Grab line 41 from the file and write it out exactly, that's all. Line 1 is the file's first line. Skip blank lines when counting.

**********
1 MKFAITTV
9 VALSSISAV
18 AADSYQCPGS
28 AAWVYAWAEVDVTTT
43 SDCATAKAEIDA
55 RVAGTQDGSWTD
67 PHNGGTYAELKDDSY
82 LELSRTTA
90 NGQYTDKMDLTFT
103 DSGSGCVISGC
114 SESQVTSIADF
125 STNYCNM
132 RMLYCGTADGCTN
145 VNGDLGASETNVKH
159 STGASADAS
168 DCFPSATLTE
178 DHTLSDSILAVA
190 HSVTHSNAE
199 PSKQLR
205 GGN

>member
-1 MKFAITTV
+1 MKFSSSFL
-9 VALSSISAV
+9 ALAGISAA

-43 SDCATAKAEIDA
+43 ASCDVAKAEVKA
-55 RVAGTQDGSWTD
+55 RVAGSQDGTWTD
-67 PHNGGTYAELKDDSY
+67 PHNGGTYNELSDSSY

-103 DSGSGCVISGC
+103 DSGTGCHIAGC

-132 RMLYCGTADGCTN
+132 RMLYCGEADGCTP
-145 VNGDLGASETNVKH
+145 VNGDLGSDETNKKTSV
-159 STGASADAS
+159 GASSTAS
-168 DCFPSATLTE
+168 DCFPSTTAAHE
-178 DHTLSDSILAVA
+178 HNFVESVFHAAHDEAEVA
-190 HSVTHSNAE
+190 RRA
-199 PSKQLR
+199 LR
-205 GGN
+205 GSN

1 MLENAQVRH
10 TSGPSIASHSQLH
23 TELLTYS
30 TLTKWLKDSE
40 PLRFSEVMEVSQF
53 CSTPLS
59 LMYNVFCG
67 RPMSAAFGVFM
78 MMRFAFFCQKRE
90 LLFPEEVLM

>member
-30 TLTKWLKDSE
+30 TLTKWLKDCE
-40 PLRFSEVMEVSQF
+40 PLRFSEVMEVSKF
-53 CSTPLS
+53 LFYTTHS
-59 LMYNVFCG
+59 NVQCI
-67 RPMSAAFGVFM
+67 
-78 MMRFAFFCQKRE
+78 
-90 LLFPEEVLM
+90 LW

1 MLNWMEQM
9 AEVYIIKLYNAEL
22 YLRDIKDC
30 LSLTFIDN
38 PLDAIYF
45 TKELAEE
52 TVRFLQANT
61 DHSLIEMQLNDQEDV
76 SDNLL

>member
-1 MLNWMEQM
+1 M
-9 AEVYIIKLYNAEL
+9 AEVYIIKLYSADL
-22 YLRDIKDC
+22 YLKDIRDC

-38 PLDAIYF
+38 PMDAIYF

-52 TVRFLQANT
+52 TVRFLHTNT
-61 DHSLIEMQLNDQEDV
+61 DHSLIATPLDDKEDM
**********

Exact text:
+168 DCFPSTTAAHE